Carbon tax could help CCS reach its potential: tech advocates

Advocates for carbon capture and storage technology, being fostered in Saskatchewan, say it needs to be part of the solution to a "global climate crisis." Carbon pricing, they say, could motivate private investment and increase efficiency.

Government investment can only "provide the seed," they say

Part of a carbon capture and storage facility is pictured at the Boundary Dam Power Station (background) in Estevan, Sask. on Thursday, October 2, 2014. (Michael Bell/Canadian Press)

In a room full of brilliant white tablecloths and clinking crystal, a group of people discussed a global climate crisis.

The dialogue was part of an event called the Global CCS Symposium, taking place on the second floor of Regina's Hotel Saskatchewan on Wednesday.

Carbon capture and storage, they said, must be part of a solution, and the time to buy in is now.

However, those with money need a reason to invest.

What's in it for us?

"In any new technology, one of the things to drive market uptake of it is there has to be a benefit," said Sandra Odendahl, president and CEO of CMC Research Institutes — a social enterprise that helps businesses improve their carbon reducing technologies.

When a company looks at investing money into anything, it does a cost benefit analysis, she said.

"Certainly, a price on carbon would feed into that cost benefit analysis," she said.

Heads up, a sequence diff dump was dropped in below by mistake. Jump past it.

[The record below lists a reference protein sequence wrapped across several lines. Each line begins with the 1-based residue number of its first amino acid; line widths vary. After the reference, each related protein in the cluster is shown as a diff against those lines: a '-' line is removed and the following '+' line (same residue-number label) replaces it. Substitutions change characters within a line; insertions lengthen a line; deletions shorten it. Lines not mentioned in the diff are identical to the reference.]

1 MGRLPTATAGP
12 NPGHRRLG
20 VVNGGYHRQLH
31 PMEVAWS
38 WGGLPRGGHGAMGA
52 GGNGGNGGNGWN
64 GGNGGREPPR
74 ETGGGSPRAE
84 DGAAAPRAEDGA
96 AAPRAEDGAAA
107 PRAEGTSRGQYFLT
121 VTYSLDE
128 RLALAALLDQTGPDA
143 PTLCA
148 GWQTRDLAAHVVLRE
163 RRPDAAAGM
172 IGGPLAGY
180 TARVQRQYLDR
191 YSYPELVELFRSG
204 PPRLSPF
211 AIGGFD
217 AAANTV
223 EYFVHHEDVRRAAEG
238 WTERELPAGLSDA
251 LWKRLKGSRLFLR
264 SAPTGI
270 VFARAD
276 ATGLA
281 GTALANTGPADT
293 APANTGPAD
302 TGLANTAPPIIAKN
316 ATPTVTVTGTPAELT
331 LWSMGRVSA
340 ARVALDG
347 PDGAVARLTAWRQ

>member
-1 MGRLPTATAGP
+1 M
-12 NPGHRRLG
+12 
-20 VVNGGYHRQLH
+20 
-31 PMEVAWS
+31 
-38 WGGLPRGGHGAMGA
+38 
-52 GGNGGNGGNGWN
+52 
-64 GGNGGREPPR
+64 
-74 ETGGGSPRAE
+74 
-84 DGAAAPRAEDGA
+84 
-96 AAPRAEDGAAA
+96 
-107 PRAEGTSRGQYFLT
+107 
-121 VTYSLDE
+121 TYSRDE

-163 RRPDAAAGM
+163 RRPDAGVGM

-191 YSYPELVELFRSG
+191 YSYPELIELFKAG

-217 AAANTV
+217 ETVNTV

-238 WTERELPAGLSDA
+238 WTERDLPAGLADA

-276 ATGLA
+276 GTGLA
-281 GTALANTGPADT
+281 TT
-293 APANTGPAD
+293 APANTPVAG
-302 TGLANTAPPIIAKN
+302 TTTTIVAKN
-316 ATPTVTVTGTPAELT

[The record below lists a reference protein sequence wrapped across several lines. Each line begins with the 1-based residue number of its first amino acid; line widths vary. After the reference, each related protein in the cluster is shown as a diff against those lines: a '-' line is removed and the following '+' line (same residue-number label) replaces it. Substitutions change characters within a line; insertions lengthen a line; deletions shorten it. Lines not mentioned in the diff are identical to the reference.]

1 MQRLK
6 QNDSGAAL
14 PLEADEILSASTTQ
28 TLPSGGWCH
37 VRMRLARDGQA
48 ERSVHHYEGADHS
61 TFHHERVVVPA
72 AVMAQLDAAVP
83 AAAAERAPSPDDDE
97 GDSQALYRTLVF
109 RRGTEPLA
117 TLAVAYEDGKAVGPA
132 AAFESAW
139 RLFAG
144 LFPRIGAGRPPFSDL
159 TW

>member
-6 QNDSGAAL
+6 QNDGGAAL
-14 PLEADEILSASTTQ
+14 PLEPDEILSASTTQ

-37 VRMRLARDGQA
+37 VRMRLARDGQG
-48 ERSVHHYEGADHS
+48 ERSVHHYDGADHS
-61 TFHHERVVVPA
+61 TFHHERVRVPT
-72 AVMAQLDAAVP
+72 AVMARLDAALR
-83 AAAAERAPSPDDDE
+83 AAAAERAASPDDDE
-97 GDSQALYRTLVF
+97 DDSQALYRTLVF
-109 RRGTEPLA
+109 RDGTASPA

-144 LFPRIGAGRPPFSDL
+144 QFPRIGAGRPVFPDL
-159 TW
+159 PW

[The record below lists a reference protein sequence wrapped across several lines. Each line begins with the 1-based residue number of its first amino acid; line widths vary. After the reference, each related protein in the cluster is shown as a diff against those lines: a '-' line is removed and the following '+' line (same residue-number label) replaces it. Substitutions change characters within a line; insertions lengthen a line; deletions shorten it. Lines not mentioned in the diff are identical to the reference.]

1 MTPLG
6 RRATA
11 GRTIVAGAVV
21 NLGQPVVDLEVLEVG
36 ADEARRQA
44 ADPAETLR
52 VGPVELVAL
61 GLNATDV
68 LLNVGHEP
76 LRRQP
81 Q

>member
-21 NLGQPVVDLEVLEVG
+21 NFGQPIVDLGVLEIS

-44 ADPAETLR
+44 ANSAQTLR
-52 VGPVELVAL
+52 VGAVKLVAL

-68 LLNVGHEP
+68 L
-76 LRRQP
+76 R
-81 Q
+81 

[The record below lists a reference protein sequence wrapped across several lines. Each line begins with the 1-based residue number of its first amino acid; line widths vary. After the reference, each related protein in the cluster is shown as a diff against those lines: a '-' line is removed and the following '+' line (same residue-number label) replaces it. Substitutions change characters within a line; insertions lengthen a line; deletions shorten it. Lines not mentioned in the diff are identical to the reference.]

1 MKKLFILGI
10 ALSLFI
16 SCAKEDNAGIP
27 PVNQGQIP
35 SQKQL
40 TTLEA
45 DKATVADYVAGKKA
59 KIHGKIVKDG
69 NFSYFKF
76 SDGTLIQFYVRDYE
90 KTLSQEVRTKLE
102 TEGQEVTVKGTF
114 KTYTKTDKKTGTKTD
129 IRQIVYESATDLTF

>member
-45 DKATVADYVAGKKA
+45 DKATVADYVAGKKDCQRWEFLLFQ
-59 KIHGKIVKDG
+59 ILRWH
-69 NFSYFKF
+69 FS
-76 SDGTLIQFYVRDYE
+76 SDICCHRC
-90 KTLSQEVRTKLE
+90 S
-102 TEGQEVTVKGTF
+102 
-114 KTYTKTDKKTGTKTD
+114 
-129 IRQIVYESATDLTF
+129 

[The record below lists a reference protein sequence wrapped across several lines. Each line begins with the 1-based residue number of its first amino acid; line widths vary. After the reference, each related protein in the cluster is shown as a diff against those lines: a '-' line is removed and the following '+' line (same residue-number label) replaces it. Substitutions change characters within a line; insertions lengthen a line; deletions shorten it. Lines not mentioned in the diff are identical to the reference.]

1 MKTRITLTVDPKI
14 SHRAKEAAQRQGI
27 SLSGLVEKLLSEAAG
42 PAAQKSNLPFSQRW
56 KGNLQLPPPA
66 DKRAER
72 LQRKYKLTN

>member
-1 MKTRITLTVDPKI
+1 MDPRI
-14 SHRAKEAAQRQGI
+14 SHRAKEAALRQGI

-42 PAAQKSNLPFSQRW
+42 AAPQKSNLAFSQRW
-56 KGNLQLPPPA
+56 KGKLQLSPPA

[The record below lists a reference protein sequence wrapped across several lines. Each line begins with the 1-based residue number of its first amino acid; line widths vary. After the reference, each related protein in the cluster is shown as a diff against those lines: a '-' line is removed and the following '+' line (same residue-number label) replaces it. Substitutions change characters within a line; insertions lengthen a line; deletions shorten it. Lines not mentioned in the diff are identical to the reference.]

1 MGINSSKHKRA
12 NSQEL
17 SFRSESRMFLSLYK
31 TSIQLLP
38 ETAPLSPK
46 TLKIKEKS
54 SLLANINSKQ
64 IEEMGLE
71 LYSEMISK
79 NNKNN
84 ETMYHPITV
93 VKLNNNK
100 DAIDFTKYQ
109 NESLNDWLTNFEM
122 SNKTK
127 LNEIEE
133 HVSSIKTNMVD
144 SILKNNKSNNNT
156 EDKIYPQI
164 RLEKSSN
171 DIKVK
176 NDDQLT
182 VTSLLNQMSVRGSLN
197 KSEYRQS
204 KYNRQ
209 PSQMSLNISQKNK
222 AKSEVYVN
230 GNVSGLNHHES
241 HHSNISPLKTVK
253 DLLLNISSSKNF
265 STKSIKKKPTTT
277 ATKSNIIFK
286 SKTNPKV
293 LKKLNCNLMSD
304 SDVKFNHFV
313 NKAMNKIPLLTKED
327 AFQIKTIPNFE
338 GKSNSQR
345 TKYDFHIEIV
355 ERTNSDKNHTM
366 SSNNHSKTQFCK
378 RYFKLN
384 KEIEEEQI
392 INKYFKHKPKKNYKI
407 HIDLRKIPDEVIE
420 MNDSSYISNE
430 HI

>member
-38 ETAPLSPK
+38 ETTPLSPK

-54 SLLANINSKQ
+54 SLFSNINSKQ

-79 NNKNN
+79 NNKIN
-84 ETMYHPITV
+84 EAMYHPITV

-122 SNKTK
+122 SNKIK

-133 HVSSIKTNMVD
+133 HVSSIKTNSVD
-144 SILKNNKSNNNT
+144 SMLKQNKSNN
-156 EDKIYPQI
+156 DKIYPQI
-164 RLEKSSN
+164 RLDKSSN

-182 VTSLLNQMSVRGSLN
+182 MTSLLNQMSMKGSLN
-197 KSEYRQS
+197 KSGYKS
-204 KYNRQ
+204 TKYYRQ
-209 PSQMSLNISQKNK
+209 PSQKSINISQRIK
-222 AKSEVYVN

"Carbon pricing can help drive innovation, because it provides the impetus for companies to pick up the technologies."

Sandra Odendahl, who works for a social enterprise that helps works with businesses to improve their carbon reducing technologies, says a carbon pricing system could drive innovation.

Odendahl was a part of a panel of speakers who participated in a discussion entitled "CCS: Essential Now!"

The future of carbon capture technology

Saskatchewan has been on the forefront of developing the technology with its Boundary Dam project. However, some advocates for the technology feel that government led projects are only the beginning.

"There is a role for government, particularly at the early stages of technology development," said Graham Winkelman, who works for the mining giant BHP Billiton. "It does provide the seed."

That said, the future of the technology is clear, according to Winkelman.

"Ultimately, the development of CCS will rely on private capital."

Graham Winkelman, who works for the mining giant BHP Billiton, says the future of carbon capture and storage technology is dependent on private investment. (Brandon Harder/CBC)

"The stimulatory effect of a price on carbon will accelerate CCS," he went on, though he was quick to note that the "jury remains open" as to whether it will be enough, given the expense and risk of large-scale CCS projects.

The advantage of a price on carbon, he said, is that it will create a market mechanism, which would then push forward CCS projects in the most viable way.

"If you're not stimulating private sector investment, I don't think we'll get the results that we'll need."

A difference in opinion

However, not everyone sees carbon pricing as a way of driving innovation.

Saskatchewan's premier Brad Wall has taken a pronounced stance against the federal government's carbon pricing plan, calling it "a betrayal," and likening the corresponding white paper to "a ransom note."

If need be, Wall said, his government would consider launching a Constitutional challenge to fight the plan, which was released in May.

"If we have to go to court, we'll go to court," he said.